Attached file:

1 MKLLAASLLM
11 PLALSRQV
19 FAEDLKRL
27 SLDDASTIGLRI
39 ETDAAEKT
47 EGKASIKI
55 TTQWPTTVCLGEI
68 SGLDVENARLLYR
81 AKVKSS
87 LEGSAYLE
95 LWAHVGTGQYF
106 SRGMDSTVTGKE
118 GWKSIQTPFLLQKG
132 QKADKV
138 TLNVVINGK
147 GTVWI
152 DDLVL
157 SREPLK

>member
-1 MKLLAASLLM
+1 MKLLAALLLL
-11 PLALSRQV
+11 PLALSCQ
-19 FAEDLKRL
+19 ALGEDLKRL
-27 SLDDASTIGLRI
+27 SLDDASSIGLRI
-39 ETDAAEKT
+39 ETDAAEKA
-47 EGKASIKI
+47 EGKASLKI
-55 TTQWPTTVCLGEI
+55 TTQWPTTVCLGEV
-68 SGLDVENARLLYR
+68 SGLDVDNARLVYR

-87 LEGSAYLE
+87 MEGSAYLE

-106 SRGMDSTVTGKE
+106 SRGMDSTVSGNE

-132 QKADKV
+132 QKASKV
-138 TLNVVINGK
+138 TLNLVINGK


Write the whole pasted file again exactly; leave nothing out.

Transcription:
1 MKLLAASLLM
11 PLALSRQV
19 FAEDLKRL
27 SLDDASTIGLRI
39 ETDAAEKT
47 EGKASIKI
55 TTQWPTTVCLGEI
68 SGLDVENARLLYR
81 AKVKSS
87 LEGSAYLE
95 LWAHVGTGQYF
106 SRGMDSTVTGKE
118 GWKSIQTPFLLQKG
132 QKADKV
138 TLNVVINGK
147 GTVWI
152 DDLVL
157 SREPLK

>member
-1 MKLLAASLLM
+1 MKLLAALLLL
-11 PLALSRQV
+11 PLALSCQ
-19 FAEDLKRL
+19 ALGEDLKRL
-27 SLDDASTIGLRI
+27 SLDDASSIGLRI
-39 ETDAAEKT
+39 ETDAAEKA
-47 EGKASIKI
+47 EGKASLKI
-55 TTQWPTTVCLGEI
+55 TTQWPTTVCLGEV
-68 SGLDVENARLLYR
+68 SGLDVDNARLVYR

-87 LEGSAYLE
+87 MEGSAYLE

-106 SRGMDSTVTGKE
+106 SRGMDSTVSGNE

-132 QKADKV
+132 QKASKV
-138 TLNVVINGK
+138 TLNLVINGK